Robinhood gives to the rich as well as the poor
In theory then, a market maker not executing trades at the best available price could execute a sell order for $ 1,000 at a price 2.5% below the market and cost a novice trader $ 25 out of sight. , which is much more than a standard brokerage fee. about $ 10.
While Robinhood has neither admitted nor denied the accusations, the picture of taking the poor to give themselves and the rich on Wall Street is ugly.
Additionally, the insane minute-by-minute swings in memes stocks popular with novice traders such as GameStop and AMC arguably amplify the possibility for Robinhood users to place “market” orders to receive lower prices if historical failures. repeat themselves.
In February, managing director Vlad Tenev told a hearing in the US Congress that Robinhood had negotiated the same discount with every market maker to help remove any incentive to direct orders to preferred market makers ready to buy and sell stocks.
Professional asset managers have a legal obligation to ensure that transactions routed through their own trading rooms are executed at the best available price. This is in part because historical controversies arose when it was believed that the asset manager’s brokers could give trades to preferred brokers (regardless of the cost) who bought them sports tickets, drinks or games. dinners in the form of indirect commissions.
These asset managers, as custodians of clients’ money, have a quasi-fiduciary duty to ensure best execution. Whereas a retail application such as Robinhood has a common law obligation as a principal agent of a transaction to seek best execution for a client.
Today, Robinhood says its pay-to-order model provides a net benefit to users, as market makers often get better prices than exchanges.
Any investor can also extinguish best execution risks by placing a “limit” order, with the US National Best Bids and Bids Mechanism (NBBO) designed to guarantee investors the best quoted price at the time of the trade.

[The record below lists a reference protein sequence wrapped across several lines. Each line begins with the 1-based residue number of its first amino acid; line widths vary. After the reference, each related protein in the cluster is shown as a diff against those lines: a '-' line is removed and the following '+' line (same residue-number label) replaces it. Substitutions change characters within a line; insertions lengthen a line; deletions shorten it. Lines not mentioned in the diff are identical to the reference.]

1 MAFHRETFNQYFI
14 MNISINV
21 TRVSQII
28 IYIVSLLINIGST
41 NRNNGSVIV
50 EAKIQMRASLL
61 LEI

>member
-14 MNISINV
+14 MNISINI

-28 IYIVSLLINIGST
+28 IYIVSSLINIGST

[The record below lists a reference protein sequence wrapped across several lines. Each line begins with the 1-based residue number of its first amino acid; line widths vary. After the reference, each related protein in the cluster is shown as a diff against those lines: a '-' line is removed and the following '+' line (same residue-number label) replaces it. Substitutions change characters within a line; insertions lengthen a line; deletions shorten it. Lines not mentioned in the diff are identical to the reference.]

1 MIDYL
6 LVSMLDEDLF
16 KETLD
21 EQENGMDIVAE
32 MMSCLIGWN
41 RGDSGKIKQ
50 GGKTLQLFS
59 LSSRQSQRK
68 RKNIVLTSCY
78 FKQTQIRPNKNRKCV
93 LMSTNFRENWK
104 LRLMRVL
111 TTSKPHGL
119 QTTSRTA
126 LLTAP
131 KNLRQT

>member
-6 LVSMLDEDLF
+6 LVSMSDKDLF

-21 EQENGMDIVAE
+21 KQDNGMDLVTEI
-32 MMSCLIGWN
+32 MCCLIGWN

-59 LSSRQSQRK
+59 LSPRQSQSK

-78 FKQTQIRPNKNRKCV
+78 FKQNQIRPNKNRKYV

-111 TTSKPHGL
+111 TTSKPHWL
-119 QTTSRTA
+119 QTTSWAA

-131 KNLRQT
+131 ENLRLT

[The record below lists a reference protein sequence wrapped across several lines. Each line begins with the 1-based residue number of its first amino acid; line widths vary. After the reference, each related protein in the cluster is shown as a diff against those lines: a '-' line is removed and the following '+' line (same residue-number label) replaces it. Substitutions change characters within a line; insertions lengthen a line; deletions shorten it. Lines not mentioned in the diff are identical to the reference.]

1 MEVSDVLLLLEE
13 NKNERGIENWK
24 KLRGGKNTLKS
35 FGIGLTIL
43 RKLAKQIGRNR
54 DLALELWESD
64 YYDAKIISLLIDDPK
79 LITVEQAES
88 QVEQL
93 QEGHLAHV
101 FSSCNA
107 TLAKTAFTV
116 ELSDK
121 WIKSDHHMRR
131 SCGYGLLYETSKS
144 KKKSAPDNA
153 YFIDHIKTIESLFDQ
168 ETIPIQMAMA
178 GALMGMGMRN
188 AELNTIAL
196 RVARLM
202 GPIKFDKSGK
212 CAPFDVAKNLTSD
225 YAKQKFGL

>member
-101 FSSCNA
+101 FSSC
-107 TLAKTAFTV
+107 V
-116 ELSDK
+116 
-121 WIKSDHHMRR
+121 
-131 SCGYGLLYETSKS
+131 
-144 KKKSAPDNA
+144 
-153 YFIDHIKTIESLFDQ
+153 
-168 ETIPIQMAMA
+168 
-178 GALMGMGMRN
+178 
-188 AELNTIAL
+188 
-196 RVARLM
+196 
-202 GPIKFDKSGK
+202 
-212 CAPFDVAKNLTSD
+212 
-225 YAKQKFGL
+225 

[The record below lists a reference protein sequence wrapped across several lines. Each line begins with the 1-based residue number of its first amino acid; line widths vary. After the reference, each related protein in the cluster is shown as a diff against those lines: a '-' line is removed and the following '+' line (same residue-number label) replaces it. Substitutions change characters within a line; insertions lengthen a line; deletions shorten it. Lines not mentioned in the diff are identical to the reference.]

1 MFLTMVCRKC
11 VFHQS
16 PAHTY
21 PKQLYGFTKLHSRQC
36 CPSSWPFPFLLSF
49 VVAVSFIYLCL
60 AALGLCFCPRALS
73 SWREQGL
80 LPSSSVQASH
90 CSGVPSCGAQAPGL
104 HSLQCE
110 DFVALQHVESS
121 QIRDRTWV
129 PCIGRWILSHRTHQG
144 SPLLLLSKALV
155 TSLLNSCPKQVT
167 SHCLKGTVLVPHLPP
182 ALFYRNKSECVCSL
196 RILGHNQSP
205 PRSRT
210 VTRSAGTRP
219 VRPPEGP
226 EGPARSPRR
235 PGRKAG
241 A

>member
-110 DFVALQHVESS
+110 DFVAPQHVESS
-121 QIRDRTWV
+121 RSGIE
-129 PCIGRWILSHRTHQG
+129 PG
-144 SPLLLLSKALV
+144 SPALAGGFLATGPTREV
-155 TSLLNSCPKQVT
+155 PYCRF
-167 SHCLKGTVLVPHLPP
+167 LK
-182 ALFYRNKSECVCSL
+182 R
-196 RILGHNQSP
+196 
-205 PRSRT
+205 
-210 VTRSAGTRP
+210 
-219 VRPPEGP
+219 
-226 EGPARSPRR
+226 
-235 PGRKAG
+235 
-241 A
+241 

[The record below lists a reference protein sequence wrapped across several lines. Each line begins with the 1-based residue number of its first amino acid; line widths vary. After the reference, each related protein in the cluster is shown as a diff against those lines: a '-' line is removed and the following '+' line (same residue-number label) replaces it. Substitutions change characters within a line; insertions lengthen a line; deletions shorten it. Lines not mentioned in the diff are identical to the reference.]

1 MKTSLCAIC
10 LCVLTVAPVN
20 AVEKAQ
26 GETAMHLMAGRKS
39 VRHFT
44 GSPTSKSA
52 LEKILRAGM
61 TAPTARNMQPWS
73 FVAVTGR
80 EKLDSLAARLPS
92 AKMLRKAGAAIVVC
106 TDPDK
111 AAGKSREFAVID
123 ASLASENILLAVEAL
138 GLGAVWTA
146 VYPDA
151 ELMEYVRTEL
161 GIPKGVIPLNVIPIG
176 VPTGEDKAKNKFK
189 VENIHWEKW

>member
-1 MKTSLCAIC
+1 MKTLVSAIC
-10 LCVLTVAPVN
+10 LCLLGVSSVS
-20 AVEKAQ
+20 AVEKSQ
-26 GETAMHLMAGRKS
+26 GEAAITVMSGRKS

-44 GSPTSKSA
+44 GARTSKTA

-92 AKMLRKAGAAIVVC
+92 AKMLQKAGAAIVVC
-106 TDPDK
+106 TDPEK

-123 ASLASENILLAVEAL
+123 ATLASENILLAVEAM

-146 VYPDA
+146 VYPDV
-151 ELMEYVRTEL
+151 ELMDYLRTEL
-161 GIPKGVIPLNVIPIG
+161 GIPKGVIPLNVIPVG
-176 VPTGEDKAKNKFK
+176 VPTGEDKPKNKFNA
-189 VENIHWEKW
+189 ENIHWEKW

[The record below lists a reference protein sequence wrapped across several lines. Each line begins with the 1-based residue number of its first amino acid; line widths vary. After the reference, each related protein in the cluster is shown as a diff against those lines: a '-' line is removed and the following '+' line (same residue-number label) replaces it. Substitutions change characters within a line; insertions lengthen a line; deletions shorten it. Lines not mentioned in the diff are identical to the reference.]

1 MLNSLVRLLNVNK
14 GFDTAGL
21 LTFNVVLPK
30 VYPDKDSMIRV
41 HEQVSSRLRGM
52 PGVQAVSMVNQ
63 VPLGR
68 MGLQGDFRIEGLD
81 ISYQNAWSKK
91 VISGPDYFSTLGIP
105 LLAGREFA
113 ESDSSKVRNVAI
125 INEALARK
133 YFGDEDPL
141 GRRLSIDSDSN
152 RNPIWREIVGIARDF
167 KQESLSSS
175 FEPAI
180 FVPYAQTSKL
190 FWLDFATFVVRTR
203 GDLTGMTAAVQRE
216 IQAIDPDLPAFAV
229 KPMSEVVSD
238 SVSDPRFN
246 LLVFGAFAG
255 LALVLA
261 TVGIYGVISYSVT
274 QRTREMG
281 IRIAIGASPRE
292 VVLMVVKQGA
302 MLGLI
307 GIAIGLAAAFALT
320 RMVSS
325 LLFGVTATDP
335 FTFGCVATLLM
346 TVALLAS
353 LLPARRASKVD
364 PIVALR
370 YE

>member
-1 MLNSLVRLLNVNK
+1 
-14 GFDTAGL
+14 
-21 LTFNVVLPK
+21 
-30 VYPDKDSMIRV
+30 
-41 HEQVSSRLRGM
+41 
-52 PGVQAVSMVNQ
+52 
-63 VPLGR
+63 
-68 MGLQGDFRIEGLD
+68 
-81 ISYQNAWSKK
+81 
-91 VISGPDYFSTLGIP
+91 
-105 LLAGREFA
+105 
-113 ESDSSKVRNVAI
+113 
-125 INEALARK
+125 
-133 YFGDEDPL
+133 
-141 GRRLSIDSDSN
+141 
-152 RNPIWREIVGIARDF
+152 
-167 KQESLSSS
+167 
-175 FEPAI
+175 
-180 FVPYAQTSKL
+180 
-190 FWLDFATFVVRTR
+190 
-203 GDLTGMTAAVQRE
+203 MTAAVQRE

Yet Robinhood’s unique model among budget brokers makes it vulnerable to any new legislation limiting payments for order flow and drastically reducing its primary source of revenue.
The structure of the US market of dozens of market makers and exchanges creating more liquidity has reduced transaction costs for US investors. While in Australia, best execution obligations are covered by ASIC Regulatory Guide 265, only ASX and Chi-X offering visible market depth and pricing.
Some market makers provide off-market dark pools of liquidity counterparty transactions. Initially, regulators allowed these dark pools on the basis that they helped match large block transactions, but they evolved to be dominated by tiny transactions due to algorithms programmed to split large orders into small orders or to profit from high frequency trading.
Charges that the growth of dark pools has contributed to widening bid offer spreads, with negative effects on price formation and discovery for retail investors, have not been taken seriously. account by regulators.
Dark pool traders can also line up for retail investors on enlightened exchanges often in very liquid stocks (like Telstra) where you have hundreds of retail traders sitting on a bid 1 ¢ or 2 below the bid price. .
The closed nature of the Australian markets means brokerage costs remain higher for retail investors, although budget brokers like Selfwealth, Superhero and Stake want to change that.